QUESTION: Is it consensus that that’s unacceptable, that it’s not a victory – the partial unblockage, or is that just the U.S.?
SENIOR STATE DEPARTMENT OFFICIAL: I can only speak from the perspective of U.S. policy. I would refer you to numerous other foreign ministries.
QUESTION: Well, that didn’t come up in the – did – it didn’t come up in the NAC meeting?
SENIOR STATE DEPARTMENT OFFICIAL: Did what come up?
QUESTION: The partial unblockage, and did you all come to consensus that this is not good enough, that they have to --
SENIOR STATE DEPARTMENT OFFICIAL: A lot of those developments are very, very recent, right, so over the last few hours. Several of the ministers who spoke up noted that, but they didn’t note it by way of saying we’re out of the woods. But people are aware of the fact – I think across the alliance are aware that this is a fluid situation.
I mean, I’ll go out on a limb and say I think generally from a NATO-wide perspective no one would see that as a satisfactory move or the end of a matter.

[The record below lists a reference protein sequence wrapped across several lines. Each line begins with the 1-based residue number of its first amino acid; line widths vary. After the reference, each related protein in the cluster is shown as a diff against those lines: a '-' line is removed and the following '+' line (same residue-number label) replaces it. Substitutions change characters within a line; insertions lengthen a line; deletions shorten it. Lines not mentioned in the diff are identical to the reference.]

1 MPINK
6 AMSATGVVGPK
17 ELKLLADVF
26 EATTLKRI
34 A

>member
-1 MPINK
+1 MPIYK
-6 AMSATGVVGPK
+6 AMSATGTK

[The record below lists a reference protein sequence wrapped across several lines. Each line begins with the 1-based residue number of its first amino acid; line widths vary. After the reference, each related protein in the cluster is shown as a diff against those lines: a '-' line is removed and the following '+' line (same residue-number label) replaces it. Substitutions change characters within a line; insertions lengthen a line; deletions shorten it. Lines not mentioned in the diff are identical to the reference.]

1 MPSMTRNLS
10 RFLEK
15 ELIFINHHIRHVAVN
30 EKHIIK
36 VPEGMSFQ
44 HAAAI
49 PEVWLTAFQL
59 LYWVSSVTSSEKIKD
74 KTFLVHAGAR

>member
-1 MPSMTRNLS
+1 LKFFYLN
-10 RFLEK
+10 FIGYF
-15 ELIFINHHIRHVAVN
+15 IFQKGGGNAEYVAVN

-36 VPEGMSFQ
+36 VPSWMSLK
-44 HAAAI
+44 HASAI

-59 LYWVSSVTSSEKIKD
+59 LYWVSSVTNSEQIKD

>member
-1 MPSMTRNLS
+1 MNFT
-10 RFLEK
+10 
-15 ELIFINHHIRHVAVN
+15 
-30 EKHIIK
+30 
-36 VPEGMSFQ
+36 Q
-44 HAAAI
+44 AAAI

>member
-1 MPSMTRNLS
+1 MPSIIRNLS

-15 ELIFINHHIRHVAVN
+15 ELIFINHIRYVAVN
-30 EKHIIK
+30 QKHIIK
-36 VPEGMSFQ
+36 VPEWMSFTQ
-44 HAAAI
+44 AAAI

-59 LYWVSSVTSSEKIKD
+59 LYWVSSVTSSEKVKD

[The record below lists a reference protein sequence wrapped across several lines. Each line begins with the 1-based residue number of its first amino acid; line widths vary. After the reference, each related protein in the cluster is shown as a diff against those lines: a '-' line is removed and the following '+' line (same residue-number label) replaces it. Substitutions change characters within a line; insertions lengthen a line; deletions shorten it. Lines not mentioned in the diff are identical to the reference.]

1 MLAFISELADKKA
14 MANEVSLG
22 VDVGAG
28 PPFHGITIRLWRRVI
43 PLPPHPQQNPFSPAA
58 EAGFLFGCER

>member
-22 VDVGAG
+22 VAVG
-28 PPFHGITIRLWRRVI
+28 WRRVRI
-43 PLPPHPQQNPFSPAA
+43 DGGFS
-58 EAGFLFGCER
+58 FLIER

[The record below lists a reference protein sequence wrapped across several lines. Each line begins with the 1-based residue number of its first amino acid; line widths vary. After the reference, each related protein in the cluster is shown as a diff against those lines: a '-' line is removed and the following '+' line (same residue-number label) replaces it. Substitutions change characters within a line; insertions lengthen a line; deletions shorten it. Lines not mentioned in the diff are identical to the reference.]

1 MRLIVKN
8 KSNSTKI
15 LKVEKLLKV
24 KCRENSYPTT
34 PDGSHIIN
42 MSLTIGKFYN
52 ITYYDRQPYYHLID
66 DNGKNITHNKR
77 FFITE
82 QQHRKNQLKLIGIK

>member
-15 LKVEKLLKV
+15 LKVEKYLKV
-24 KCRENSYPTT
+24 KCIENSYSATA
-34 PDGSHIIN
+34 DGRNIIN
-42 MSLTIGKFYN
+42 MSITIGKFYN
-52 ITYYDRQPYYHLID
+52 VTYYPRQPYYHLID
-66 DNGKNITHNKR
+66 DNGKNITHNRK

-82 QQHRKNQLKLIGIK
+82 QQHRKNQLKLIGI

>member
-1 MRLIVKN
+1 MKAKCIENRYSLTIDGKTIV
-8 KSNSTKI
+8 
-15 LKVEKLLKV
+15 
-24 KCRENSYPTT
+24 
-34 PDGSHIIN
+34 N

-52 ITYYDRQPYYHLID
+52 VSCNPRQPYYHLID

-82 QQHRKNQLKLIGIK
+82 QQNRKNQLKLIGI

MODERATOR: [Senior State Department Official] only has a few more minutes. Nike, go ahead.
QUESTION: Yes. Thank you very much. First I would like to know if – do you see any indication of Russia – (phone rings). Sorry. Do you see any indication on Russia stepping up interference in Ukraine in the run-up to the – excuse me – in the presidential and parliamentary election next year? And separately, was Georgia’s bid to become a NATO member addressed?
SENIOR STATE DEPARTMENT OFFICIAL: We see a noticeable uptick in already very high levels of Russian interference inside Ukraine. I think the Russians, and I should specifically say the Russian Government – and I think these decisions are coming from Putin – sees Ukraine as a very vulnerable target and is attempting through a variety of means to undermine confidence in democratic institutions. A lot of Russian cyber activity. As you may know, the State Department has provided a lot of practical support to the Ukrainians. Our post is very active there, but we’ve also targeted a lot of our recent aid at bucking up Ukrainian cyber defenses. So we’ve rolled up our sleeves and we work with them on a daily basis in making Ukraine and its institutions more resilient against those attacks.